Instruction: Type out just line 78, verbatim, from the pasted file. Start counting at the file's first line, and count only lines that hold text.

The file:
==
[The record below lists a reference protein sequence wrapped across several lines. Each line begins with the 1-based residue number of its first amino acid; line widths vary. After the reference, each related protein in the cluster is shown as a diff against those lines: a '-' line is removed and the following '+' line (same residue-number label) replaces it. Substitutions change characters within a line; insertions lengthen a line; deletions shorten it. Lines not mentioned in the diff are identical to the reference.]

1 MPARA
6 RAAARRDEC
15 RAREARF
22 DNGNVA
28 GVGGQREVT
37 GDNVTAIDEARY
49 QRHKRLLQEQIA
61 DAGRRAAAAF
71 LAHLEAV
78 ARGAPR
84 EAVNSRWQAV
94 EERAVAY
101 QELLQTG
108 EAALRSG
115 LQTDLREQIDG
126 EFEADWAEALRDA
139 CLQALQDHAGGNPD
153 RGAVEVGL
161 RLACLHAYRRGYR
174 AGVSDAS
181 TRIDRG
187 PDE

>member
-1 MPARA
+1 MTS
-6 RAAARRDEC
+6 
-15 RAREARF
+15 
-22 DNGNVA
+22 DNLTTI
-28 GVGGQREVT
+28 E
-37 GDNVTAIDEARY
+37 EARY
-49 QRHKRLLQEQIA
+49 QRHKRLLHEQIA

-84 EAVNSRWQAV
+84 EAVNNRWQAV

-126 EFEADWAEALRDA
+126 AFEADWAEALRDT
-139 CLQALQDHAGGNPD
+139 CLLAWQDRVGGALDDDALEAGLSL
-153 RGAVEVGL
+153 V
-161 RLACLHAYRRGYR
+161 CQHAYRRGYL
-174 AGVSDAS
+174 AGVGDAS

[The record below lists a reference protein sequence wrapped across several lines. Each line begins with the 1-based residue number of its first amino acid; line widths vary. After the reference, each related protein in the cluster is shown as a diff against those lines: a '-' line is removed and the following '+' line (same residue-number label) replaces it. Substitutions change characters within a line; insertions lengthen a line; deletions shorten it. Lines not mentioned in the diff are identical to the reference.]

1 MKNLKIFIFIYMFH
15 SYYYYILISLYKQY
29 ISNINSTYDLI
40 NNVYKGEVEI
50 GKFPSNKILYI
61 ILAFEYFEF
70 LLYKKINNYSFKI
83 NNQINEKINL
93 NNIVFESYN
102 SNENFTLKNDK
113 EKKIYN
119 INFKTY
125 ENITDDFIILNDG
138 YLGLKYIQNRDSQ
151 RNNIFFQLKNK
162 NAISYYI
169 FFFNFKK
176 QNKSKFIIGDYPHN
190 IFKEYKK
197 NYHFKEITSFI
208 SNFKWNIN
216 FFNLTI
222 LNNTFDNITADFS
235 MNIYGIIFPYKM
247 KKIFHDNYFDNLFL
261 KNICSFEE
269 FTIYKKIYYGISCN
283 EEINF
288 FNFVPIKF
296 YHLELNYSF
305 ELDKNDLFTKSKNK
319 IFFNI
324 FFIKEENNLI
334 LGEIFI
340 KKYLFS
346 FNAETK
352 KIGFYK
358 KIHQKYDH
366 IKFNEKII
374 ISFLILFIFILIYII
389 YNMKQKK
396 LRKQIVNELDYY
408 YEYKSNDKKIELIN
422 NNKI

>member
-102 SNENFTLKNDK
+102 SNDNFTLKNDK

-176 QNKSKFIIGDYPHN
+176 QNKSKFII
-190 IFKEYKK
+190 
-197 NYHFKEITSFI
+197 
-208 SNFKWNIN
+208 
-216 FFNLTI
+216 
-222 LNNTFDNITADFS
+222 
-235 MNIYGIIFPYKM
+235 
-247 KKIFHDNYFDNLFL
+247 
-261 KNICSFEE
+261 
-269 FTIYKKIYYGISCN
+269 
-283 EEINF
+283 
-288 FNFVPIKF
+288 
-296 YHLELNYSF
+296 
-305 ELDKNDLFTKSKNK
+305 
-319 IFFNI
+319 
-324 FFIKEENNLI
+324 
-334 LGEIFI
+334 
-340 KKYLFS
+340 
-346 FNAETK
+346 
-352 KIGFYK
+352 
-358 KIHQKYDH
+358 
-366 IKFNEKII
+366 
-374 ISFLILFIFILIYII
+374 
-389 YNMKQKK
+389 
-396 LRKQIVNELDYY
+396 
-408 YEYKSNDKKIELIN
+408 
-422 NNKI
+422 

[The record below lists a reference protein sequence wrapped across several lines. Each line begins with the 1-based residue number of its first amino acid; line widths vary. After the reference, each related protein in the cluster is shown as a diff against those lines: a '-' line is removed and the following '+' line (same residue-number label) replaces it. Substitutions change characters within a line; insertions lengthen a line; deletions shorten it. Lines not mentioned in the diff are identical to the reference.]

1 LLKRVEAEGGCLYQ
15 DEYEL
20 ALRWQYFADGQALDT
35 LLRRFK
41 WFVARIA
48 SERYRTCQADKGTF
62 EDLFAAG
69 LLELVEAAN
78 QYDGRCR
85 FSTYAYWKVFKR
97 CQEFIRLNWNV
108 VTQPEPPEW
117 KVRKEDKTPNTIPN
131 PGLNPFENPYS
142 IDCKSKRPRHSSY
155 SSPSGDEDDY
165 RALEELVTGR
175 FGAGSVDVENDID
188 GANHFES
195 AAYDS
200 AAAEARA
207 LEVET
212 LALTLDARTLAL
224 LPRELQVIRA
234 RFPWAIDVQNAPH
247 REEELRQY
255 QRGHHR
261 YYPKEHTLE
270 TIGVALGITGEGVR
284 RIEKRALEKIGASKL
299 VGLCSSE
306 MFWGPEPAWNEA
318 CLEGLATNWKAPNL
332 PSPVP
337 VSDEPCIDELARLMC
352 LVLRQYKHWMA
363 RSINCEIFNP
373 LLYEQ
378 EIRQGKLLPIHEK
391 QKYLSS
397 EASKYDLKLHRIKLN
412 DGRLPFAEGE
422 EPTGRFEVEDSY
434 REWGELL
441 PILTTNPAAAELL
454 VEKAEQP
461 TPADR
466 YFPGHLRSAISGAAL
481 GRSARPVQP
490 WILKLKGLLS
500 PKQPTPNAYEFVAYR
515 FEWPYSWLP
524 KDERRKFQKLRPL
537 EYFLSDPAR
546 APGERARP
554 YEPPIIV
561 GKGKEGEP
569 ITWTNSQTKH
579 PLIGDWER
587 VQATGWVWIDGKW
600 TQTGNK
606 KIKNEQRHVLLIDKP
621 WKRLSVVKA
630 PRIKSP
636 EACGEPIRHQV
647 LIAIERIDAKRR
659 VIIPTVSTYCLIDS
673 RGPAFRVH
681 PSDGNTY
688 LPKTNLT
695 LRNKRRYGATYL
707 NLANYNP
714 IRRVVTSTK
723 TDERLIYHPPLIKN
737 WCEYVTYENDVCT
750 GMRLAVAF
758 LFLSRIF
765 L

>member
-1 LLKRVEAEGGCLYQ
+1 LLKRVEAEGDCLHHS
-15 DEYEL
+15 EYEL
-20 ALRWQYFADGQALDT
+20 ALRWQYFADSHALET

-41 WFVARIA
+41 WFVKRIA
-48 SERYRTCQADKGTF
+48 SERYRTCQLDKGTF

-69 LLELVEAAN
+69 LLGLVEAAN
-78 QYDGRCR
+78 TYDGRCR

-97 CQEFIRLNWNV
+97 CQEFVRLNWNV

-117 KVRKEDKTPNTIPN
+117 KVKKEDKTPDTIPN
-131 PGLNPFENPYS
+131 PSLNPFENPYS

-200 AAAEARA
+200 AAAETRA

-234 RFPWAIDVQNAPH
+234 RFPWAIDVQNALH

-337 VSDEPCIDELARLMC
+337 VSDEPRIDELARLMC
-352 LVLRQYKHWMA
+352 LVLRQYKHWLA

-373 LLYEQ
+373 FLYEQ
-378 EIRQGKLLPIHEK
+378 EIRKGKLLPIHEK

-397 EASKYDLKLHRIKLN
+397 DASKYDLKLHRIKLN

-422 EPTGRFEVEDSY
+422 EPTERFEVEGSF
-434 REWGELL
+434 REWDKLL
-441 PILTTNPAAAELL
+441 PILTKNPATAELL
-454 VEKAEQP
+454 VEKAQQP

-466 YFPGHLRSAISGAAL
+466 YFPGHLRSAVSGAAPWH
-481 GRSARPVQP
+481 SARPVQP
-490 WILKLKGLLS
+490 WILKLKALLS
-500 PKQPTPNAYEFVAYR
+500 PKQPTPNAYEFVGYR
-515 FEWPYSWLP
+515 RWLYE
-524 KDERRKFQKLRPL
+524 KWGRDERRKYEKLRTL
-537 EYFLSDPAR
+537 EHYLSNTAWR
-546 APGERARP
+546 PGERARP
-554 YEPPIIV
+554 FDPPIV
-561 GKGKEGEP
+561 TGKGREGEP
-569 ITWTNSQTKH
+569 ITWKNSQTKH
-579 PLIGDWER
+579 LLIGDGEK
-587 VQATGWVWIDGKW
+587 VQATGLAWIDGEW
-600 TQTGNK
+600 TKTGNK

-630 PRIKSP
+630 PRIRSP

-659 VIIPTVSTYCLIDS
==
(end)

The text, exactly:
269 FTIYKKIYYGISCN